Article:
For now you need not make any changes to Makefile.inc since the only code we are modifying is hydro.cpp.
With the modified hydro code available, my next step is to create the modified run_single_zone code. I change into my_examples and create a network directory:
mkdir -p network
Notice that I am replicating the directory structure under nucnet-tools-code/examples. I now change into the new network directory and copy run_single_zone.cpp and Makefile from examples/network:
cp ../../examples/network/run_single_zone.cpp .
cp ../../examples/network/Makefile .
Edit these until they are identical to run_single_zone.cpp and Makefile, respectively. (Again, you can simply download these new versions to my_examples, but I wish to emphasize the procedure to modify other example codes.) The main difference between the new Makefile and the old one is that new one includes reference to the my_user directory, while the main difference between the new and old run_single_zone.cpp codes is that the new version uses the my_user namespace for several function calls.
When all this is done, you should be able to make the single-zone network code:
I can now test the trajectory. I make sure I have the appropriate data:
I then edit ../../data_pub/zone.xml to read:
<zone_data> <zone> <optional_properties> <property name="tend">1.e6</property> <property name="tau_0">0.035</property> <property name="tau_1">1.</property> <property name="munuekT">-inf</property> <property name="t9_0">10.</property> <property name="steps">20</property> <property name="rho_0">1.4985e6</property> <property name="rho_1">1.5e3</property> </optional_properties> <mass_fractions> <nuclide name="n"> <z>0</z> <a>1</a> <x>0.67</x> </nuclide> <nuclide name="h1"> <z>1</z> <a>1</a> <x>0.33</x> </nuclide> </mass_fractions> </zone> </zone_data>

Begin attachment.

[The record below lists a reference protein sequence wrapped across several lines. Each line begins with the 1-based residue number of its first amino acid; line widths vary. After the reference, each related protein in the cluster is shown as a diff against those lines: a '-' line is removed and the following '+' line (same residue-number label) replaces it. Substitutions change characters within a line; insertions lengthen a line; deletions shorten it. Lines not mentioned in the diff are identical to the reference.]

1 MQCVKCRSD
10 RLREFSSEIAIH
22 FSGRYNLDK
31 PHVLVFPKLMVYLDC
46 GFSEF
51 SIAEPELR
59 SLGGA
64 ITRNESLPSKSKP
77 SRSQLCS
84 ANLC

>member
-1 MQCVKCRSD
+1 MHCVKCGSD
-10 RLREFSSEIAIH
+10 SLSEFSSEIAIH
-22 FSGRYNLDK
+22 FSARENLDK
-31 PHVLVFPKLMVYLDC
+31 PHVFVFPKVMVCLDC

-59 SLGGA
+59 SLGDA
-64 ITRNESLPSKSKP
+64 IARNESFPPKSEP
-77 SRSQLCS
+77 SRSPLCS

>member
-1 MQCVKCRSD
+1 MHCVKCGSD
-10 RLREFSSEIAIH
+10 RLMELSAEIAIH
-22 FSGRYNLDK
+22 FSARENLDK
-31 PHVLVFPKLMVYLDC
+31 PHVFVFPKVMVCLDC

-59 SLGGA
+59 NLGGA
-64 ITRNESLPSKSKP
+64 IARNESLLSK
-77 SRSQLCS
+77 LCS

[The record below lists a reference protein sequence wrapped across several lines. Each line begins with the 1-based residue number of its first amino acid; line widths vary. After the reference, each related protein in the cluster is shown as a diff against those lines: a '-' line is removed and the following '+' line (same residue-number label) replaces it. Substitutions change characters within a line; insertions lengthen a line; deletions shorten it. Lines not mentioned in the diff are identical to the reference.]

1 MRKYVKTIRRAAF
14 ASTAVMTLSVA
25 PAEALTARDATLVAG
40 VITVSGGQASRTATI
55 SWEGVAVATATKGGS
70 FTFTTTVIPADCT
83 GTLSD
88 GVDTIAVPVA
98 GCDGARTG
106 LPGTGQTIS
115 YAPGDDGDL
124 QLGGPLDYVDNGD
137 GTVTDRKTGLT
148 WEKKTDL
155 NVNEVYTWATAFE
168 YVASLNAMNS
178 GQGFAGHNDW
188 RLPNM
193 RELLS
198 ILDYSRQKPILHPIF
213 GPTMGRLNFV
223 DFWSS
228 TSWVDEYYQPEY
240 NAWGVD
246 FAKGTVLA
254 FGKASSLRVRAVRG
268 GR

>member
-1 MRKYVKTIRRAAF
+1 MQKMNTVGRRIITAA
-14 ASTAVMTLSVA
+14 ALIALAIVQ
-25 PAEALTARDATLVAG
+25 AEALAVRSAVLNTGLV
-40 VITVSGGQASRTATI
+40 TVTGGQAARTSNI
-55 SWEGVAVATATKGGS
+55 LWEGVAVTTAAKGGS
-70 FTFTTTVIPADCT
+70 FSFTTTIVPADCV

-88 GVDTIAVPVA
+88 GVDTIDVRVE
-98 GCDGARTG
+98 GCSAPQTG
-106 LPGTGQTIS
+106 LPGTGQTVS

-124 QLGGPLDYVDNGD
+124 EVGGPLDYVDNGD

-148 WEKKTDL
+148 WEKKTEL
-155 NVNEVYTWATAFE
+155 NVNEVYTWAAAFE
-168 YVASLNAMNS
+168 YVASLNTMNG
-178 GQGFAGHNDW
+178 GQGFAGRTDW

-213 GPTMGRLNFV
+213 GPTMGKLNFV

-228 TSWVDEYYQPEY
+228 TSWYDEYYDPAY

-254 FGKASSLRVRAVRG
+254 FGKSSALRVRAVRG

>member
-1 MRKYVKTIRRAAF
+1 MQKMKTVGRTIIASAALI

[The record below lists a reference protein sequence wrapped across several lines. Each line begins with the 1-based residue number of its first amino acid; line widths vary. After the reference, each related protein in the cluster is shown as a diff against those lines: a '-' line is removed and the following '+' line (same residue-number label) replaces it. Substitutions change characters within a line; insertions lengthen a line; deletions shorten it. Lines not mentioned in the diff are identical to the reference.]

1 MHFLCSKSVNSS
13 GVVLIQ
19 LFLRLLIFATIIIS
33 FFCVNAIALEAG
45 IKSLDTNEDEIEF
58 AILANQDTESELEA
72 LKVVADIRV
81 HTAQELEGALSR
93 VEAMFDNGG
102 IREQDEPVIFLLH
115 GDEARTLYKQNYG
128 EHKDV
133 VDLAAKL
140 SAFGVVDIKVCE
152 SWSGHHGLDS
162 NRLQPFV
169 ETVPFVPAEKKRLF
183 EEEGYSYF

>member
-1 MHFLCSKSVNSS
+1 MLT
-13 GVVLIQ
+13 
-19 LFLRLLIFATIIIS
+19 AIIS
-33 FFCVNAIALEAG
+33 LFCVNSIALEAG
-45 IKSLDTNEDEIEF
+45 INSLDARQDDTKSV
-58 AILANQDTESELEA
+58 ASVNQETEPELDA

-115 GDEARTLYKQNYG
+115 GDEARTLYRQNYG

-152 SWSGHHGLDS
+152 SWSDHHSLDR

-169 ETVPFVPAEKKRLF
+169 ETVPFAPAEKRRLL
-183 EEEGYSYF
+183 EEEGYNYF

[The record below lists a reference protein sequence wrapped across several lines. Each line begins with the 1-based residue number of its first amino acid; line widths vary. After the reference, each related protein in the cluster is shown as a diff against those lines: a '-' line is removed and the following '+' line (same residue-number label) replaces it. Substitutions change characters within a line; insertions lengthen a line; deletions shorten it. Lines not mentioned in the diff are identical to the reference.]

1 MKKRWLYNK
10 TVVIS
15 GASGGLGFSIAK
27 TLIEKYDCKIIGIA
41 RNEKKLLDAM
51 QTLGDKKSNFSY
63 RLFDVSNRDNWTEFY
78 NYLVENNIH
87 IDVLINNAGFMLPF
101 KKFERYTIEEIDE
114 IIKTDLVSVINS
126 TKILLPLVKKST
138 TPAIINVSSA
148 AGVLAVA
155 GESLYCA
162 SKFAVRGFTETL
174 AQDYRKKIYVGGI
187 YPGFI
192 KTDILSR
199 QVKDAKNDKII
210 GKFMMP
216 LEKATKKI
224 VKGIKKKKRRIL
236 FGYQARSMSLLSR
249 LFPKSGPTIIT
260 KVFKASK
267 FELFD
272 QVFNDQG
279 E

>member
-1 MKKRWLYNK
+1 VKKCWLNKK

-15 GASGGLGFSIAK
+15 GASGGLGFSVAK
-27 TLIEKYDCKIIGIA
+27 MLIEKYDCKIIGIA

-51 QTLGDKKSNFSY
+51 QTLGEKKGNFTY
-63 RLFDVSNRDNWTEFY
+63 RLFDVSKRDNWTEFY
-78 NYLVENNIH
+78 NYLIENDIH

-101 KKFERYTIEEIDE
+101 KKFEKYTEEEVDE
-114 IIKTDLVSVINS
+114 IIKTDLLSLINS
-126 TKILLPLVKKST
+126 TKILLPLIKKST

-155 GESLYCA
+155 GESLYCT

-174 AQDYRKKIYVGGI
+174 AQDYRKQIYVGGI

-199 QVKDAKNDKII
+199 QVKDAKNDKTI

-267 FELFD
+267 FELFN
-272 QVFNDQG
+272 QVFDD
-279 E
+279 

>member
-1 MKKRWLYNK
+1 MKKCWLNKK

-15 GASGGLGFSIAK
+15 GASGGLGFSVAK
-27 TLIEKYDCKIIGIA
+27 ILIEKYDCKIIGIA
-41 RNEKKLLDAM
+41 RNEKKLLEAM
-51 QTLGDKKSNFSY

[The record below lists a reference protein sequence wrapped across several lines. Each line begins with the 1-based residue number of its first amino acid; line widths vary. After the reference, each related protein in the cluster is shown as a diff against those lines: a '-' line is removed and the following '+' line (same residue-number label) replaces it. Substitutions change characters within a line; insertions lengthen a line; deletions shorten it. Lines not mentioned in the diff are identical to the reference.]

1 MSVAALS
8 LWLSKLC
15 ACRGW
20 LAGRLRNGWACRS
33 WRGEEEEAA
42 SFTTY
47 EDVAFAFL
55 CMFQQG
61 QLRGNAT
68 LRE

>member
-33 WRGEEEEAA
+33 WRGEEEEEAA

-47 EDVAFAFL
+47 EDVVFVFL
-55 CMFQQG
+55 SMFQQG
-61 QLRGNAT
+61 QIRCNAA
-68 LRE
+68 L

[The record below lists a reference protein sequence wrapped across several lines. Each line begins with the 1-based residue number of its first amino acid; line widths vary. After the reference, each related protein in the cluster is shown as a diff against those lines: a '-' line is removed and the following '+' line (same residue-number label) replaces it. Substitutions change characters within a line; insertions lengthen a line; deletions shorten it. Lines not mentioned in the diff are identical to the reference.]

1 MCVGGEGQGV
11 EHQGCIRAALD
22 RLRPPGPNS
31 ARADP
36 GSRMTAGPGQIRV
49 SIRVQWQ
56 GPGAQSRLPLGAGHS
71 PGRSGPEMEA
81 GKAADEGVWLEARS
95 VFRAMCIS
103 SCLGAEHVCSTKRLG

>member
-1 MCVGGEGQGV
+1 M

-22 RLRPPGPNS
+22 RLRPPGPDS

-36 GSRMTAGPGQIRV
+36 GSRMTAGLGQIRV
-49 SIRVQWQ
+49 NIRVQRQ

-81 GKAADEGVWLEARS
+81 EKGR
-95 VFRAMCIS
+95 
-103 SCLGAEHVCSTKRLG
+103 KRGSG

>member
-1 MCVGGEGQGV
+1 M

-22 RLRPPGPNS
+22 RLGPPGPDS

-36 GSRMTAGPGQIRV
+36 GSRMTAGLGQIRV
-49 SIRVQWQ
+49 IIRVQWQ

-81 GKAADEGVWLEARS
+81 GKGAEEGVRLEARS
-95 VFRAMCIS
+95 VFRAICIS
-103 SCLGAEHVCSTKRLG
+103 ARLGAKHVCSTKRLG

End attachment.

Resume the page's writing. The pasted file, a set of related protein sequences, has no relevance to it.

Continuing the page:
I can either do this as described in a previous post or, perhaps more simply, by editing zone.xml by hand. Notice that I input the parameters ρ0, ρ1, τ0, and τ1 through this file. You can of course change the input values to vary the trajectory.
I now run the single-zone code to get the trajectory:
./run_single_zone ../../data_pub/my_net.xml ../../data_pub/zone.xml my_output.xml "[z < 10]" none
The XPath expression none selects no reactions for the calculation. I am not worried about the nucleosynthesis right now, so I do not need to include any reactions.
Once the calculation is done, I can graph the mass density as a function of time. To do this, I first ensure that I have created the analysis codes. Then, in my_examples/network, I type:
../../examples/analysis/print_properties my_output.xml time t9 rho > props.txt
I then graph the mass density (column 4 of props.txt) versus time (column 2 of props.txt) to get
Here we see the initial fast exponential expansion on the τ0 = 0.035 second timescale followed by the slower wind-like expansion on the τ1 = 1 second timescale. (To get a smooth plot, I changed steps in the zone.xml file from 20 to 1.) I will use this trajectory to explore r-process nucleosynthesis in the next few posts.